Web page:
“If Marx had looked at them, it would have made him think a bit more,” he said. “When I started collecting data, I had no idea where it would go.”

Mr. Piketty’s dedication to data has long made him a star among economists, who credit his work on income inequality (with Emmanuel Saez and others) for diving deep into seemingly dull tax archives to bring an unprecedented historical perspective to the subject.

But “Capital in the 21st Century,” which analyzes more than two centuries of data on the even murkier topic of accumulated wealth, has elicited a response of an entirely different order. Months before its originally scheduled April publication, it was generating intense discussion on blogs, prompting Harvard University Press to push the release forward to mid-February.

Since then, it has hit the New York Times best-seller list, and sold some 46,000 copies (hardback and e-book) — a stratospheric number for a nearly 700-page scholarly tome dotted with charts and graphs (as well as references to Balzac, Jane Austen and “Titanic”).

And not all those readers are economists. Six years after the financial crisis, “people are looking for a bible of sorts,” said Julia Ott, an assistant professor of the history of capitalism at the New School, who appeared on a panel with Mr. Piketty at New York University on Thursday. “He’s speaking to a real feeling out there that things haven’t been fixed, that we need to take stock, that we need big ideas, big proposals, big global solutions.”
Photo

Mr. Piketty's book on sale after he spoke Wednesday at the Graduate Center at the City University of New York. Credit Karsten Moran for The New York Times 
Those big ideas, and the hunger for them, were on ample display at N.Y.U., where the standing-room crowd was treated to Mr. Piketty’s apology for having written such a long book, followed by a breakneck PowerPoint presentation of its main arguments, illustrated with striking charts.

At the book’s center is Mr. Piketty’s contention — contrary to the influential theory developed by Simon Kuznets in the 1950s and ’60s — that mature capitalist economies do not inevitably evolve toward greater economic equality. Instead, Mr. Piketty contends, the data reveals a deeper historical tendency for the rate of return on capital to outstrip the overall rate of economic growth, leading to greater and greater concentrations of wealth at the very top.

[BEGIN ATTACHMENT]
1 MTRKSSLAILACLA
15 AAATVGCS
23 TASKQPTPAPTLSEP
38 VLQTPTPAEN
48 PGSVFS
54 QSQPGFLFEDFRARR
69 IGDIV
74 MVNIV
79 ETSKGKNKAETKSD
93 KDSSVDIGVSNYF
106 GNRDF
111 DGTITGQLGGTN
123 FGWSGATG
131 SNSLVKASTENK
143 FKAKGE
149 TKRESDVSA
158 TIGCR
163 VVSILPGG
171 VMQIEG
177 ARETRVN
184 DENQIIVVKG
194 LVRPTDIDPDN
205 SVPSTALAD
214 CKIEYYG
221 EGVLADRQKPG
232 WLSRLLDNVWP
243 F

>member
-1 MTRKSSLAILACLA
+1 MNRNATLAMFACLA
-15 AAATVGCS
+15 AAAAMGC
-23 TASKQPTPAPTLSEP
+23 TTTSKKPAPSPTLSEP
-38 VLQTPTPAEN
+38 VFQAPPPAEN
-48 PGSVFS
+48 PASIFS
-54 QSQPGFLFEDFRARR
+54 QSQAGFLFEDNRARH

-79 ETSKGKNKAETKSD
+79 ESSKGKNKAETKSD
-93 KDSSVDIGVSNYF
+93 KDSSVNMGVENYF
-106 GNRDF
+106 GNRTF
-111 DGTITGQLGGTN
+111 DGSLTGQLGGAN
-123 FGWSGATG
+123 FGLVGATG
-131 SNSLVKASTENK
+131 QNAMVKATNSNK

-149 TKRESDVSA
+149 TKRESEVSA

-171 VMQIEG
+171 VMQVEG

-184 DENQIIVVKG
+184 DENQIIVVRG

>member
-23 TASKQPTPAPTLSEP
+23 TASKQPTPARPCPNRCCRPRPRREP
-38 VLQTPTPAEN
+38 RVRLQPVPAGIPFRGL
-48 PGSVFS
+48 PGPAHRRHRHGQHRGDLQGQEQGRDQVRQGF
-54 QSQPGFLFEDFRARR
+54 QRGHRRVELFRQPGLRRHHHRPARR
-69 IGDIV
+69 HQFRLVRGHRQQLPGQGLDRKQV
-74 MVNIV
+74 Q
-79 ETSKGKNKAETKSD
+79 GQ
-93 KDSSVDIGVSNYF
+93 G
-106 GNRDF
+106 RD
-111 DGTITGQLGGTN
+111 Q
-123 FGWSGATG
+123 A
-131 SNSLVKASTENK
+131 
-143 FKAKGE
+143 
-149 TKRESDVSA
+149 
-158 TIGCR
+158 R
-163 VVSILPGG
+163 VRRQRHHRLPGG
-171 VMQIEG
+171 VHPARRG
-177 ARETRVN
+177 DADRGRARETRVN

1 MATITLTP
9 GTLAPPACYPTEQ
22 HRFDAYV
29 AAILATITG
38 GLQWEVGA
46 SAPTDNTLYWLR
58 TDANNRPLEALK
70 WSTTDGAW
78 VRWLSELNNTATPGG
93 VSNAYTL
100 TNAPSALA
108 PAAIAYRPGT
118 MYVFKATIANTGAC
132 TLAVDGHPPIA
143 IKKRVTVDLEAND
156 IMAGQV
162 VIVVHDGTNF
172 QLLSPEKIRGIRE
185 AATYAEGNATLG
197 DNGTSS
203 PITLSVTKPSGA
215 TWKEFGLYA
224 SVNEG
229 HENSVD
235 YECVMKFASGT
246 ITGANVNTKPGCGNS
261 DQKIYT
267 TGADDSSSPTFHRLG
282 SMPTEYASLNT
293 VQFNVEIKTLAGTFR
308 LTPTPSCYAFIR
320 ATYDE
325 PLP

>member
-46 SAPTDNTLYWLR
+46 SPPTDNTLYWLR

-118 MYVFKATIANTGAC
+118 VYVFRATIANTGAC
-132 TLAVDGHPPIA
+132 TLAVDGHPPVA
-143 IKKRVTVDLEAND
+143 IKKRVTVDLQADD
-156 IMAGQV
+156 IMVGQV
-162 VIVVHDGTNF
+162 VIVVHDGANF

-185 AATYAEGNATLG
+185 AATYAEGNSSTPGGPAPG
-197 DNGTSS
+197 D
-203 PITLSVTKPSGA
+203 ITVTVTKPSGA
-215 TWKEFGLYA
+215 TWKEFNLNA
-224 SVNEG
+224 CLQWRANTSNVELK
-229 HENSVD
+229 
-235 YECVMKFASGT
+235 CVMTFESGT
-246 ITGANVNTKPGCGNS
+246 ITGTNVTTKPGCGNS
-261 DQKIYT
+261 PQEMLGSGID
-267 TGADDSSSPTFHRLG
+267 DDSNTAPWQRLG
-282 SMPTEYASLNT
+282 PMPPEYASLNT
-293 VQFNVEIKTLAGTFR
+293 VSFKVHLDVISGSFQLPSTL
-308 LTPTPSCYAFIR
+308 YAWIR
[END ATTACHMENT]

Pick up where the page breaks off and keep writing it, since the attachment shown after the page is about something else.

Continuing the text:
Despite this inevitable-seeming drift toward “patrimonial capitalism” that his charts seemed to show, Mr. Piketty rejected any economic determinism. “It all depends on what the political system decides,” he said.

Such statements, along with Mr. Piketty’s proposal for a progressive wealth tax and income tax rates up to 80 percent, have aroused strong interest among those eager to recapture the momentum of the Occupy movement. The Nation ran a nearly 10,000-word cover article  placing his book within a rising tide of neo-Marxist thought, while National Review Online dismissed it as confirmation of the left’s “dearest ‘Das Kapital’ fantasies.”

But Mr. Piketty, who writes in the book that the collapse of Communism in 1989 left him “vaccinated for life” against the “lazy rhetoric of anticapitalism,” is no Marxian revolutionary. “I believe in private property,” he said in the interview. “But capitalism and markets should be the slave of democracy and not the opposite.”

Even if he doesn’t expect his policy proposals to find favor in Washington anytime soon, Mr. Piketty called his meetings there gratifying. Mr. Lew, he said, seemed to have read parts of the book carefully. A member of the Council on Economic Advisers corrected a small error concerning Balzac’s novel “Le Père Goriot,” which includes a discussion of getting ahead through advantageous marriage rather than hard work. “I was impressed,” Mr. Piketty said.

His book, however, ends not with an appeal to policy makers, but with a call for all citizens to “take a serious interest in money, its measurement, the facts surrounding it and its history.”

“It’s too easy for ordinary people to just say, ‘I don’t know anything about economics,’ ” he said, before rushing to his next appearance. “But economics is not just for economists.”
 

A version of this article appears in print on April 19, 2014, on page C1 of the New York edition with the headline: Economist Receives Rock Star Treatment.********